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Parade reports that Publix Super Markets has started putting up signs in its stores noting its "ban on pets and emotional support animals."

The move - which actually just serves to enforce a policy that has existed for years - is generating some controversy among customers.  "While some people agree with the ban," the story says, "others see it as a big problem."

According to the story, "The sign states, 'Under federal law, service animals are dogs or miniature horses trained to perform tasks for people with disabilities.  Non-service animals are not allowed in grocery stores by the FDA. Dogs, pets, and other animals whose sole function is to provide comfort, companionship, or emotional support do not qualify as service animals and are not permitted in Publix, even with a doctor's note.'

"Publix's new sign further highlighted the fact that misrepresenting a pet as a service animal is a crime, while also stating that all animals are prohibited from sitting in shopping carts."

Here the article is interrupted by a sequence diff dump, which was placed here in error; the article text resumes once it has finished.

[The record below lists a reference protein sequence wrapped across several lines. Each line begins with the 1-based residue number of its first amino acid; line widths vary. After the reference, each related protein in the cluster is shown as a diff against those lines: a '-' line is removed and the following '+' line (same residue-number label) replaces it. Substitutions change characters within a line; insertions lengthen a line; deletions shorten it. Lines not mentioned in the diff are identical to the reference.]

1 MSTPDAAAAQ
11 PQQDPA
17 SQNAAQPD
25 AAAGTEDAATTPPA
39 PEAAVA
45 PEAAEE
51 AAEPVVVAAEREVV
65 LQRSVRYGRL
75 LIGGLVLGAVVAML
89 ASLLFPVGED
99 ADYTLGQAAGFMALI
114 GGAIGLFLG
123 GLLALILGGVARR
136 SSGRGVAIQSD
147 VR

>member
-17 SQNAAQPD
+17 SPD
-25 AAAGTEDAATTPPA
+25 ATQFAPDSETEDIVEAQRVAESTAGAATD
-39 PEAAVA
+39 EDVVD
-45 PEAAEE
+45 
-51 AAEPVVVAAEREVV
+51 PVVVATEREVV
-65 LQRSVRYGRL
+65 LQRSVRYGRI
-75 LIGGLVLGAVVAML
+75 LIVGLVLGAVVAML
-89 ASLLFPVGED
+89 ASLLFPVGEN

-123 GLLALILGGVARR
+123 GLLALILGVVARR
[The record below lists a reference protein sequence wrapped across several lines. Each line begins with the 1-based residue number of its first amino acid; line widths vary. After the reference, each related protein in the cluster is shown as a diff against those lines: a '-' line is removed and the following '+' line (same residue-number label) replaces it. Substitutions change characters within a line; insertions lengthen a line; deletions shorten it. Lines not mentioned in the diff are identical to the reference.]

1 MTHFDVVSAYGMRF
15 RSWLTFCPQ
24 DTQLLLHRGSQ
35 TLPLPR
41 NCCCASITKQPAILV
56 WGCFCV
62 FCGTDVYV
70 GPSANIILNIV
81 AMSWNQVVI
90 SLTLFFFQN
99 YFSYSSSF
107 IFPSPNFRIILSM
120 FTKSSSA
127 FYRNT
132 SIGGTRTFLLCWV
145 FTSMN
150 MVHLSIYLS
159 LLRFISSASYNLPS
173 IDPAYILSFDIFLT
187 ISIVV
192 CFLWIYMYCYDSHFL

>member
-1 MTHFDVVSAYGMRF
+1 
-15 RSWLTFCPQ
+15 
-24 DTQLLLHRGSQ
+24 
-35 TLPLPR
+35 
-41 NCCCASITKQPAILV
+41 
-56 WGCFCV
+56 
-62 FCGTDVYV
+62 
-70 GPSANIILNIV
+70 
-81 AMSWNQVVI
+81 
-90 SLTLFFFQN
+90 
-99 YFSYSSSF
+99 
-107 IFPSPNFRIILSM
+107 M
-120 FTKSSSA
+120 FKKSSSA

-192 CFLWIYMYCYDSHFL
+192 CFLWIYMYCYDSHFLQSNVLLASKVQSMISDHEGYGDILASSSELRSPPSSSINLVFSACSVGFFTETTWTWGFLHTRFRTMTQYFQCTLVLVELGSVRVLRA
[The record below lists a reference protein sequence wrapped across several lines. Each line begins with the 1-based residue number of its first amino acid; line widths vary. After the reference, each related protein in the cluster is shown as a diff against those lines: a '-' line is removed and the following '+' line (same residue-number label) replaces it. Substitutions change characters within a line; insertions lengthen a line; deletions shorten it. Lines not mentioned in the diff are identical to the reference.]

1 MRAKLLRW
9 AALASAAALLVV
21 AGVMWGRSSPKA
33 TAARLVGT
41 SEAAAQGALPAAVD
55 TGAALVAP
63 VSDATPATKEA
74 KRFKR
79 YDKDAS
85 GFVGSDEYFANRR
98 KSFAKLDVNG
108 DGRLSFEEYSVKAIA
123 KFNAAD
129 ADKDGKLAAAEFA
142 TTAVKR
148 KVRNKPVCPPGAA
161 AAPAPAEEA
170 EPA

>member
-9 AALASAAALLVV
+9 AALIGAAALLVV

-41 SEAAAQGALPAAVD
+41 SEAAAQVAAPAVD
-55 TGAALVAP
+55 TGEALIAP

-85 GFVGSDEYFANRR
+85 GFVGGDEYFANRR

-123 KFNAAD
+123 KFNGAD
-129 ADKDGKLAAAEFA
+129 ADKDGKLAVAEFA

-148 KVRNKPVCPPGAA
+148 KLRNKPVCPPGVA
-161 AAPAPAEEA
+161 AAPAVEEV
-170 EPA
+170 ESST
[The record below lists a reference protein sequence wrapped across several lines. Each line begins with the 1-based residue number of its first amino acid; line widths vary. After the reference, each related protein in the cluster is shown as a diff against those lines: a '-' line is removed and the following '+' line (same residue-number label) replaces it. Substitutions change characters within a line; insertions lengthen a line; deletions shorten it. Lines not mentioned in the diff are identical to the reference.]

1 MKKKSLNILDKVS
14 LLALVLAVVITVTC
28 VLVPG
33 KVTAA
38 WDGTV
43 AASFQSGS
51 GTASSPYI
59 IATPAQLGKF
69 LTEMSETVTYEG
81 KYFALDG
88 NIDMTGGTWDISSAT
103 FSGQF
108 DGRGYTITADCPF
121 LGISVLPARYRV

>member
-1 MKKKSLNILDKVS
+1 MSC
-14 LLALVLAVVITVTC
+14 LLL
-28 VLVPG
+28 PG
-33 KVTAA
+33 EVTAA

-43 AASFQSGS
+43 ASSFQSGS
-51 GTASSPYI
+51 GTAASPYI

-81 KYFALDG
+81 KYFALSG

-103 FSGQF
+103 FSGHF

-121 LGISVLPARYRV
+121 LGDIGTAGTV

On social media, the story says, "A frustrated shopper shared the email they sent to Publix discussing their history of trauma and PTSD which led them to need an emotional support animal. 

"They concluded, 'To ban emotional support dogs will deter us from being able to go into a grocery store to simply buy groceries. Frankly, I think Publix is opening themselves up to a huge threat of lawsuits, and I may be the first one. Can you tell how angry I am right now?'"

KC's View:

Let's start with what strikes me as new information:

Miniature horses?

We've raised and socialized guiding eye dogs, but the possibility of raising/socializing miniature horses never came up.  (Thank goodness.  I can only imagine what the back yard would like if we'd gone down that trail.)

I can't criticize Publix for this one, and people upset with the chain have only the people who take advantage of the law to blame.  Apparently it is not that hard to have a pet certified as an emotional support animal, which leads to pets being in all sorts of places they shouldn't be.  I'm sure that Publix just got to the point where there were all sorts of animals in its stores and it had to draw the line.

That said, I hope that anyone who sees a miniature horse certified as a support animal inside a supermarket will send me a picture.